Protecting girls and supporting fulfilment of their rights and potential lies at the heart of the mandate of the United Nations Population Fund’s Arab States Regional Office (UNFPA-ASRO) and CARE’s regional office for the Middle East and North Africa (MENA). Both UNFPA and CARE regional offices have embarked on this report with the aim of identifying, documenting and disseminating the impact of programmes that have targeted adolescent girls and that have successfully resulted in delaying child marriage, preventing teenage pregnancies and combating FGM in Egypt, Jordan, Lebanon, the Occupied Palestinian Territories (OPT), Iraq, and Sudan. More specifically, the report zooms in on the daily lives of girls that have been positively impacted by approaches and practices in reducing GBV and in improving their access to SRH awareness and the accompanying services they need. The report captures the stories told by girls themselves, by their mothers, by community leaders and by aid workers on the risks and unmet needs in refugee and host communities and on how holistic, inclusive and evidence-based programming has mitigated the risks and met these needs. [52 pages] Read More...

Impact Evaluation Report of Nutrition at the Center (N@C) Project

The primary objective of this impact evaluation was to assess the impact of N@C intervention on nutrition outcomes among women of reproductive age group (15-49years) and children under two years old. In addition to this primary evaluation objective, this evaluation had other secondary objectives which include the following: 1. Assessing the impact of N@C interventions on food security and access to nutritious foods 2. Assessing the impact of N@C interventions on access to and utilization of health services 3. Assessing the impact of N@C interventions on core WHO infant and young child feeding (IYCF) indicators among children 0-23 months of age 4. Assessing the impact of N@C intervention on water, sanitation and hygiene practices, and 5. Assessing the impact of N@C intervention on women’s empowerment Read More...

Promoting inclusive governance and gender equality in Papua New Guinea

CARE’s focus on improved governance and gender equality in Papua New Guinea is transforming women’s lives and their communities. CARE believes that one of the most effective ways for remote communities to thrive is to ensure governance systems function well at a local level and include the voices of all members of a community, particularly women. Our experience has shown that it is a slow but worthwhile process to support inclusive governance and gender equality within households, communities, and all levels of government in Papua New Guinea.
Read More...

Working for impact in Papua New Guinea: CARE International’s portfolio review

This review focuses on CARE International’s program portfolio in Papua New Guinea (PNG) over the past five years (2013-2018). CARE’s goal in PNG is to achieve significant, positive and lasting impact on poverty and social injustice in remote, marginalised rural areas through the empowerment of women and their communities and through effective partnerships. CARE has worked in PNG since 1989 and now has offices in Goroka in Eastern Highlands Province, Mt Hagen in Western Highlands Province, Buka in the Autonomous Region of Bougainville (ARB) and an office in Port Moresby.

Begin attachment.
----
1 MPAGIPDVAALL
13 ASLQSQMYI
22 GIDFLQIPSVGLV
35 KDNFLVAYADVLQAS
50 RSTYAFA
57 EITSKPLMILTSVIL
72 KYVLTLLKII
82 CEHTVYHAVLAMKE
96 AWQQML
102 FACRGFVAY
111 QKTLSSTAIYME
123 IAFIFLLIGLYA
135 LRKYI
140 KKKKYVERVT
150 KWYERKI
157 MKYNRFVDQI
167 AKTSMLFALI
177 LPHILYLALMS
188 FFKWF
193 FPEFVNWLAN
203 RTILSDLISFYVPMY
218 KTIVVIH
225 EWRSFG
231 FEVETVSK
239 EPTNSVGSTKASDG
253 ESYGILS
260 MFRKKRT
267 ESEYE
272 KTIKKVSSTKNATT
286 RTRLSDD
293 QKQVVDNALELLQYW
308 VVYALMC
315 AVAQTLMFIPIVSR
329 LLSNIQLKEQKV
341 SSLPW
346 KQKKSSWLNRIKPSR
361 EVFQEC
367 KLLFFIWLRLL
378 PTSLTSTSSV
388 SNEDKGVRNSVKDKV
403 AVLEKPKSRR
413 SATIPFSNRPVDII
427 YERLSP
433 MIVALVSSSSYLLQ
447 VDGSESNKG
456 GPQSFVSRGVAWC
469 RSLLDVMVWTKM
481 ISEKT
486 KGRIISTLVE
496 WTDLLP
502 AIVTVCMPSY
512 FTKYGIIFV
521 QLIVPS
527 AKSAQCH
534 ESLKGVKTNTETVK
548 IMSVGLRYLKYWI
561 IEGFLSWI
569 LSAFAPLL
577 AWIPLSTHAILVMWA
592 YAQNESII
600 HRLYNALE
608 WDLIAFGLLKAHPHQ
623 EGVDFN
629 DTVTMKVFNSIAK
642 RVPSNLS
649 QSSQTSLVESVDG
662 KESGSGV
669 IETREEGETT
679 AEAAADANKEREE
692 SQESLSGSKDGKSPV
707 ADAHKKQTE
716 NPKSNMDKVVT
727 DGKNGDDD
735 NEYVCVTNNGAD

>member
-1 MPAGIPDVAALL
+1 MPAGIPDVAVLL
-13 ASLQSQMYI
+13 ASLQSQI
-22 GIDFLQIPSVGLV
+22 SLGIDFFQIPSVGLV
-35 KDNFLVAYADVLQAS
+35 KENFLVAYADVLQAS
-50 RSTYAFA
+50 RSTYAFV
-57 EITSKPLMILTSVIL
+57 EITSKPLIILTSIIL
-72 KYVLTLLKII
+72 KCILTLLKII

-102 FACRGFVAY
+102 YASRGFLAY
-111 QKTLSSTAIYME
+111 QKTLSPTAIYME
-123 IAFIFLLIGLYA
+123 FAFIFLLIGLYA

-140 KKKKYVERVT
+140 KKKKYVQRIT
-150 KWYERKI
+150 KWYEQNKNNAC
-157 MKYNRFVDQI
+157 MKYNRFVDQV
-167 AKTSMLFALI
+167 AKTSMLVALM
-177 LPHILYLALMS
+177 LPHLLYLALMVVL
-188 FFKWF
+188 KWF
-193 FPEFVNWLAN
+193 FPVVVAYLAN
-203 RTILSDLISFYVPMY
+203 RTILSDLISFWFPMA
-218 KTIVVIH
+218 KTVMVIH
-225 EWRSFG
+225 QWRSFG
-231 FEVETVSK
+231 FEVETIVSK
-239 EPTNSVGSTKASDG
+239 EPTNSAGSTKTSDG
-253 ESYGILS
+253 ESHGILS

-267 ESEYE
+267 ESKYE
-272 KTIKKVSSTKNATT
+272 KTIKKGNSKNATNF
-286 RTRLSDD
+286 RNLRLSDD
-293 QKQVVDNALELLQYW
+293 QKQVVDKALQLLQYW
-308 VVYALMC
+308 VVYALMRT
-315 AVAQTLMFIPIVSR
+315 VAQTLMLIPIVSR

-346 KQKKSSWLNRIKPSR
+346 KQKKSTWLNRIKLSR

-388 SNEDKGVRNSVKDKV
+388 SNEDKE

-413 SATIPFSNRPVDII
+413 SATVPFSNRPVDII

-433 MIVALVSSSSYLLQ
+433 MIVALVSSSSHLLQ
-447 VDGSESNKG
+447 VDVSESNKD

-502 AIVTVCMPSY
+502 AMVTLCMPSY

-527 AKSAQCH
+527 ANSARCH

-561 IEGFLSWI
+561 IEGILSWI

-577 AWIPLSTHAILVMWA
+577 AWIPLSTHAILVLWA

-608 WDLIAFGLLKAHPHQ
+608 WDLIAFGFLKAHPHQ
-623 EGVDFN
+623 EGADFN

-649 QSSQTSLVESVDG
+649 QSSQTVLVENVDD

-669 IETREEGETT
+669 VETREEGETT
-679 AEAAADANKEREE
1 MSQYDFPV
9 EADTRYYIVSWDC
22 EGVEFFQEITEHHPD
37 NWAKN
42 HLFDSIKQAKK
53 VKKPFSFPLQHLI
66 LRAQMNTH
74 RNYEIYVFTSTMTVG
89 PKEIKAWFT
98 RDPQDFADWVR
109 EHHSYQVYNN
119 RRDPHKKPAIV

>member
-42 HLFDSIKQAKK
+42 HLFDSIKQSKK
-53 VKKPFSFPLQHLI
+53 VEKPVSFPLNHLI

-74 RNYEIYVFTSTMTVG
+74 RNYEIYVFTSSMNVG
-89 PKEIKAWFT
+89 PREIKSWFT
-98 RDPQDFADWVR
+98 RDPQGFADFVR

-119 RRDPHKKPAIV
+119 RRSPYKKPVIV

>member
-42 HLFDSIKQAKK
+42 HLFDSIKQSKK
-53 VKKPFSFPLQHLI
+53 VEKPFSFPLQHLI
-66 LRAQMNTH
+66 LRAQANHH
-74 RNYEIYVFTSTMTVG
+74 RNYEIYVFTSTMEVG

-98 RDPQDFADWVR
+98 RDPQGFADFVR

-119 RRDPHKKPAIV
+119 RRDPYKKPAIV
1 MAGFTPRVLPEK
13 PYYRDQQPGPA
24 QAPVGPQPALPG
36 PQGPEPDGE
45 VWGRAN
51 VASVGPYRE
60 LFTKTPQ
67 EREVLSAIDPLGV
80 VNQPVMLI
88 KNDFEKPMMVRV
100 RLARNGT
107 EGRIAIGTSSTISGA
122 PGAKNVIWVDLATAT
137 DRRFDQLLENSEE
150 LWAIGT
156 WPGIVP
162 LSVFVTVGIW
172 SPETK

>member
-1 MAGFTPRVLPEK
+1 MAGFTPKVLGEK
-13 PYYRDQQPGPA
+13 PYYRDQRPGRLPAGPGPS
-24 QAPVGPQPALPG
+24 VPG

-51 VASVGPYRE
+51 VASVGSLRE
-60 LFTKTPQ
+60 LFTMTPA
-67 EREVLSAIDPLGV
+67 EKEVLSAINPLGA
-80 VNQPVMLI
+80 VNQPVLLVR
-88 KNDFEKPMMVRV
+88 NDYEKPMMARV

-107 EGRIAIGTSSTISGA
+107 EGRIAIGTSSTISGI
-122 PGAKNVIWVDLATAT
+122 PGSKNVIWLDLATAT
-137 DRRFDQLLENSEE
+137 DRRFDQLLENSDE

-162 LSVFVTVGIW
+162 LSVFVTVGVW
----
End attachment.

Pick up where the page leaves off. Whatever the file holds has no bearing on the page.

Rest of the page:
Over the past five years, CARE’s program in PNG has worked in multiple areas: sexual, reproductive and maternal health, community health promotion, awareness and behaviour change; inclusive governance; women’s economic empowerment; climate change adaptation and disaster risk reduction; and emergency response. These programs have been implemented in PNG’s particularly challenging operating environment.

Two underlying elements in CARE’s programs in PNG have been an emphasis on promoting gender equality and supporting inclusive governance. This review thus focused closely on CARE’s gender and governance approaches: what impacts were seen, what lessons learned, and what promising approaches are emerging to inform better programming by CARE and other players. [108 pages] Read More...

New Born Survival Project (NBS) Endline Report

Care India carried out in the Newborn Survival project in Ajaygarh block in Panna district of Madhya Pradesh. The project focused on strengthening services in maternal and child health by training of frontline health workers, GNMs/ANMs and creating community awareness on health parameters to be taken care of during pregnancy and delivery. A baseline survey was conducted in the beginning of the project to record the then status of health services being provided and community knowledge and perception on the same. This report presents the end line survey findings after the completion of the project. [92 pages] Read More...

Filter Evaluations

Clear all